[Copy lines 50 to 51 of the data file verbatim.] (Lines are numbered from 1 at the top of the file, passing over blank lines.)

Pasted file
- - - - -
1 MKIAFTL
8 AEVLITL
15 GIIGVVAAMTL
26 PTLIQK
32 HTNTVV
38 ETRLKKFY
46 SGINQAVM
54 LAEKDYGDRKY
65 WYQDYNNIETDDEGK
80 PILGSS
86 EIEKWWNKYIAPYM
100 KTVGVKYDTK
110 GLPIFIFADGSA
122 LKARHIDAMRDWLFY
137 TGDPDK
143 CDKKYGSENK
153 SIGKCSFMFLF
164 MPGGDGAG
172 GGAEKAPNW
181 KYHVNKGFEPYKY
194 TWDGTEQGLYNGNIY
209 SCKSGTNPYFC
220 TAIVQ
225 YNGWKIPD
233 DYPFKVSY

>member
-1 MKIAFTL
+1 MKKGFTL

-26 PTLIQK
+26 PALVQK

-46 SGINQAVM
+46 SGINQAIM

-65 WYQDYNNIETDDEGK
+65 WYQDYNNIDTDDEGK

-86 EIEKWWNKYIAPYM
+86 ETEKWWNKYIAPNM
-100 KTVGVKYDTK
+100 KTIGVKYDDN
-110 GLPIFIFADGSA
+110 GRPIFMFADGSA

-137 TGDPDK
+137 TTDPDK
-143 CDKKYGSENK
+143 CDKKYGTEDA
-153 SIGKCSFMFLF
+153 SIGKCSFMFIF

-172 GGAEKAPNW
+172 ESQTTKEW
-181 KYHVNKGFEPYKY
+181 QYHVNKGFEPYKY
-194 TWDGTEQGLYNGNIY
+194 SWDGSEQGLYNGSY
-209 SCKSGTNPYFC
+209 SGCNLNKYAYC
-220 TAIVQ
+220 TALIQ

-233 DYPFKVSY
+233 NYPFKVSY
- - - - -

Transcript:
+181 QYHVNKGFEPYKY
-194 TWDGTEQGLYNGNIY